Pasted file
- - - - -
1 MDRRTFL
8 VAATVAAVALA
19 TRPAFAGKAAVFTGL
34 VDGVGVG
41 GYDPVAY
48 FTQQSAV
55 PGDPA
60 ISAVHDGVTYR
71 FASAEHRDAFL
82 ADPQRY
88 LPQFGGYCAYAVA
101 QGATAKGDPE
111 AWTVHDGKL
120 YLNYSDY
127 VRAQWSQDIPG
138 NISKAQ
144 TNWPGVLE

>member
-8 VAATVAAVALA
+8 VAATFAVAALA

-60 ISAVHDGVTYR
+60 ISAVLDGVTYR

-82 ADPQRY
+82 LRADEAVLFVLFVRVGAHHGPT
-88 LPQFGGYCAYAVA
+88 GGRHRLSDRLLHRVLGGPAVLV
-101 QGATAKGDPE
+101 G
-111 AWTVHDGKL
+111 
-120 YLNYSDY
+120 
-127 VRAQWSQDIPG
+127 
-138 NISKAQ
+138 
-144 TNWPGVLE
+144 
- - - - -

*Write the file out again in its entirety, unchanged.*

1 MDRRTFL
8 VAATVAAVALA
19 TRPAFAGKAAVFTGL
34 VDGVGVG
41 GYDPVAY
48 FTQQSAV
55 PGDPA
60 ISAVHDGVTYR
71 FASAEHRDAFL
82 ADPQRY
88 LPQFGGYCAYAVA
101 QGATAKGDPE
111 AWTVHDGKL
120 YLNYSDY
127 VRAQWSQDIPG
138 NISKAQ
144 TNWPGVLE

>member
-8 VAATVAAVALA
+8 VAATFAVAALA

-60 ISAVHDGVTYR
+60 ISAVLDGVTYR

-82 ADPQRY
+82 LRADEAVLFVLFVRVGAHHGPT
-88 LPQFGGYCAYAVA
+88 GGRHRLSDRLLHRVLGGPAVLV
-101 QGATAKGDPE
+101 G
-111 AWTVHDGKL
+111 
-120 YLNYSDY
+120 
-127 VRAQWSQDIPG
+127 
-138 NISKAQ
+138 
-144 TNWPGVLE
+144 